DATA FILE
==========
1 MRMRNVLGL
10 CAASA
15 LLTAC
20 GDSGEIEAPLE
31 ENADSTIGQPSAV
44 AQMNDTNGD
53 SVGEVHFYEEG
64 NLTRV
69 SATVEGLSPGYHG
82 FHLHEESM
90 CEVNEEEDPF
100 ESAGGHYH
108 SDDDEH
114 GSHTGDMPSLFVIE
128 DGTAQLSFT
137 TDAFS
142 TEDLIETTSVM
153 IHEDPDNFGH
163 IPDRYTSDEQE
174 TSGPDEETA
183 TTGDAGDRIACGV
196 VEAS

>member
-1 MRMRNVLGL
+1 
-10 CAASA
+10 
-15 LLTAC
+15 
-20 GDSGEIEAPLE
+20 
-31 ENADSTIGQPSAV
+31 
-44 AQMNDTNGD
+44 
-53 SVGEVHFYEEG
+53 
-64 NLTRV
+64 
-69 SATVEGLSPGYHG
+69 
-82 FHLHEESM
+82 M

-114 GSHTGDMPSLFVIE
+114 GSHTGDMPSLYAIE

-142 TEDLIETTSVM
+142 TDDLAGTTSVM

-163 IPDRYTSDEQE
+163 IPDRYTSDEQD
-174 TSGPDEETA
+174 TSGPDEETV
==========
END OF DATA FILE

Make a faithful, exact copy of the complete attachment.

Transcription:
1 MRMRNVLGL
10 CAASA
15 LLTAC
20 GDSGEIEAPLE
31 ENADSTIGQPSAV
44 AQMNDTNGD
53 SVGEVHFYEEG
64 NLTRV
69 SATVEGLSPGYHG
82 FHLHEESM
90 CEVNEEEDPF
100 ESAGGHYH
108 SDDDEH
114 GSHTGDMPSLFVIE
128 DGTAQLSFT
137 TDAFS
142 TEDLIETTSVM
153 IHEDPDNFGH
163 IPDRYTSDEQE
174 TSGPDEETA
183 TTGDAGDRIACGV
196 VEAS

>member
-1 MRMRNVLGL
+1 
-10 CAASA
+10 
-15 LLTAC
+15 
-20 GDSGEIEAPLE
+20 
-31 ENADSTIGQPSAV
+31 
-44 AQMNDTNGD
+44 
-53 SVGEVHFYEEG
+53 
-64 NLTRV
+64 
-69 SATVEGLSPGYHG
+69 
-82 FHLHEESM
+82 M

-114 GSHTGDMPSLFVIE
+114 GSHTGDMPSLYAIE

-142 TEDLIETTSVM
+142 TDDLAGTTSVM

-163 IPDRYTSDEQE
+163 IPDRYTSDEQD
-174 TSGPDEETA
+174 TSGPDEETV